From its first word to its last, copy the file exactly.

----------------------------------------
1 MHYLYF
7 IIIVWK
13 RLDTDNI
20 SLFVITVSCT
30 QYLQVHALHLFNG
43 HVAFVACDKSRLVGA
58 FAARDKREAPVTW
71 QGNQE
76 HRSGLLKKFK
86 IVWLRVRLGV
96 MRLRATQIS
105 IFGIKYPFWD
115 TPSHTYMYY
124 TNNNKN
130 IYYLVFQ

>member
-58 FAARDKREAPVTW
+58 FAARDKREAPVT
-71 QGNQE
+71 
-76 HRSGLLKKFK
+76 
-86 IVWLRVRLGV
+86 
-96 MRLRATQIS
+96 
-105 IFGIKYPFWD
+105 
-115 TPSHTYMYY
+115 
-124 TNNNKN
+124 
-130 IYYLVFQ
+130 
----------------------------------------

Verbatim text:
1 MHYLYF
7 IIIVWK
13 RLDTDNI
20 SLFVITVSCT
30 QYLQVHALHLFNG
43 HVAFVACDKSRLVGA
58 FAARDKREAPVTW
71 QGNQE
76 HRSGLLKKFK
86 IVWLRVRLGV
96 MRLRATQIS
105 IFGIKYPFWD
115 TPSHTYMYY
124 TNNNKN
130 IYYLVFQ

>member
-58 FAARDKREAPVTW
+58 FAARDKREAPVT
-71 QGNQE
+71 
-76 HRSGLLKKFK
+76 
-86 IVWLRVRLGV
+86 
-96 MRLRATQIS
+96 
-105 IFGIKYPFWD
+105 
-115 TPSHTYMYY
+115 
-124 TNNNKN
+124 
-130 IYYLVFQ
+130 